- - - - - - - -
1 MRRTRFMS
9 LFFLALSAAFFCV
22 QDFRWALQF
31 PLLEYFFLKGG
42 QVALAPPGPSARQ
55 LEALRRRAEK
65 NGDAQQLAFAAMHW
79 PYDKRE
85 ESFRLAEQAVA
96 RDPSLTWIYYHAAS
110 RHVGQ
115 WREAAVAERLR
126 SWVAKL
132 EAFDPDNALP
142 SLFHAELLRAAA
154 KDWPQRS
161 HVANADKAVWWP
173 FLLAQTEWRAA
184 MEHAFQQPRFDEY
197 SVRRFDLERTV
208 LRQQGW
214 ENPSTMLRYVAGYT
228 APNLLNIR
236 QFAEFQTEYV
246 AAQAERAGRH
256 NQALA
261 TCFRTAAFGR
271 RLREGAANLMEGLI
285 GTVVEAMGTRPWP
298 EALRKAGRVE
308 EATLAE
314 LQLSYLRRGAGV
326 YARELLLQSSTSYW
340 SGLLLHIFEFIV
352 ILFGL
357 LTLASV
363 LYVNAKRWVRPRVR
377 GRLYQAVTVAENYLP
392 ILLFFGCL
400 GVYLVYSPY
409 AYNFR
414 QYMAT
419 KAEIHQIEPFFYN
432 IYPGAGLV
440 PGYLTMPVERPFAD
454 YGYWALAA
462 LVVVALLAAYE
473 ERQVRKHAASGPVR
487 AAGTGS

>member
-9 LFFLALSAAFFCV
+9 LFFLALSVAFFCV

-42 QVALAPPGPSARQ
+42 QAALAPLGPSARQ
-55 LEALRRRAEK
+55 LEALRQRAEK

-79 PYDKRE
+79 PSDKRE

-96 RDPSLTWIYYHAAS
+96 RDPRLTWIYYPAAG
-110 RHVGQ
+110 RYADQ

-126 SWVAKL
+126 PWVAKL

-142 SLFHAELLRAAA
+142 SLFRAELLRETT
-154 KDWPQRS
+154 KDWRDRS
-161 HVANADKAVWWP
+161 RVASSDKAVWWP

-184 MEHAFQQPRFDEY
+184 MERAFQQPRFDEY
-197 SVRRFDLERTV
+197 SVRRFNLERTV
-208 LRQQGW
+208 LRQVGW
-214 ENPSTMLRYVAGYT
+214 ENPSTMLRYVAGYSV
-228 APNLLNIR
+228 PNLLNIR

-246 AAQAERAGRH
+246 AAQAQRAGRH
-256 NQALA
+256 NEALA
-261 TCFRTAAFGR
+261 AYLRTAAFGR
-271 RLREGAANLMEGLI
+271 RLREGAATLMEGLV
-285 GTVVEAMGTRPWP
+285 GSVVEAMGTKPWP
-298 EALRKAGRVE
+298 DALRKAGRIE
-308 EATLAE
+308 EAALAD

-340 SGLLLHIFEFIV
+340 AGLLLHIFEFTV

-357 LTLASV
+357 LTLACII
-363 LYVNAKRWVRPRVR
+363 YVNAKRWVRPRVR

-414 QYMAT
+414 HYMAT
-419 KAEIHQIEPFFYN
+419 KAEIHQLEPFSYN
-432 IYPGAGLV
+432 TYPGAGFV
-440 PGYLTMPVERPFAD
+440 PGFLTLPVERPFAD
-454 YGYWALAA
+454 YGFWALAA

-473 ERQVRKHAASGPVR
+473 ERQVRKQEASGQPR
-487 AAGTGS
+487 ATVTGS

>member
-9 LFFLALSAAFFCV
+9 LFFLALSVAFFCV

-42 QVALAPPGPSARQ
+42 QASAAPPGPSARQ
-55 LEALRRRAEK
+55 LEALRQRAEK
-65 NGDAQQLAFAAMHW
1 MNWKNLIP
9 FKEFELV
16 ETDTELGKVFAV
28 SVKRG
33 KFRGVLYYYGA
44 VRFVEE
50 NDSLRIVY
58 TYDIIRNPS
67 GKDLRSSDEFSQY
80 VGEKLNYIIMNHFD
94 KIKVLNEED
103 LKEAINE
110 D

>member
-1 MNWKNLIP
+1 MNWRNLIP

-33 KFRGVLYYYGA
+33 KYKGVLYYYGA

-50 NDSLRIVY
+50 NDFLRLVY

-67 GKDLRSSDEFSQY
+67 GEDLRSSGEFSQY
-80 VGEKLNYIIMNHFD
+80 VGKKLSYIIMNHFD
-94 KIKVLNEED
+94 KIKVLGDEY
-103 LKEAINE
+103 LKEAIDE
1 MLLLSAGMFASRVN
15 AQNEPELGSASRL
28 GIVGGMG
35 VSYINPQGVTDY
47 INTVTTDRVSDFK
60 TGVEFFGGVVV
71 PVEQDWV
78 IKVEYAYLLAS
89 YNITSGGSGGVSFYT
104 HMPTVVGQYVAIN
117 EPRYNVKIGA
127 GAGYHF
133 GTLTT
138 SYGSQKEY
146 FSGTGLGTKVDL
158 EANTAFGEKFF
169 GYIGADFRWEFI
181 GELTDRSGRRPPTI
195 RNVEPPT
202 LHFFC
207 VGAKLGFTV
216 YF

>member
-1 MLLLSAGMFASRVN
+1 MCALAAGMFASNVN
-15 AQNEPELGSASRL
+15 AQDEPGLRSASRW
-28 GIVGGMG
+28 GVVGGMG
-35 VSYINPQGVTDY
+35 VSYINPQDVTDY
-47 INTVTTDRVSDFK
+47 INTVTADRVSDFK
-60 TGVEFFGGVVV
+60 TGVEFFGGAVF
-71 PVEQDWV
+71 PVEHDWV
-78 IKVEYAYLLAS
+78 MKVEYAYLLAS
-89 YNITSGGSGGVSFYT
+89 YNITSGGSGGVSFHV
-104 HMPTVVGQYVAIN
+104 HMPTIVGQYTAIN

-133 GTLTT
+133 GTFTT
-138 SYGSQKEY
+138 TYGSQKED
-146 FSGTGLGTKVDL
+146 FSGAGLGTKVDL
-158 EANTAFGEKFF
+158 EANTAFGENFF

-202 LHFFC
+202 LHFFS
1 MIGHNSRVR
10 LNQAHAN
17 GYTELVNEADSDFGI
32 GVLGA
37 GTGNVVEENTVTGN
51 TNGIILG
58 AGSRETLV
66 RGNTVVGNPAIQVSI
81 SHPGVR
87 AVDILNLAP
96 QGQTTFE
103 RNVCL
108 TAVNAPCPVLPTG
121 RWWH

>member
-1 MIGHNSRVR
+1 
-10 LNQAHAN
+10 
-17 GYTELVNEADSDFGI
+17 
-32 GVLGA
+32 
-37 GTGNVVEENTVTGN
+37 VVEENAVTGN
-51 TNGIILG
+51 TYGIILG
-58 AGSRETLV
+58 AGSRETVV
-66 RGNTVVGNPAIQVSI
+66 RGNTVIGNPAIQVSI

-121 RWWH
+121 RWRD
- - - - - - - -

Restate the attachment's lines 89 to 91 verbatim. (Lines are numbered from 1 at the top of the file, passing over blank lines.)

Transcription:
-285 GTVVEAMGTRPWP
+285 GSVVEAMGTKPWP
-298 EALRKAGRVE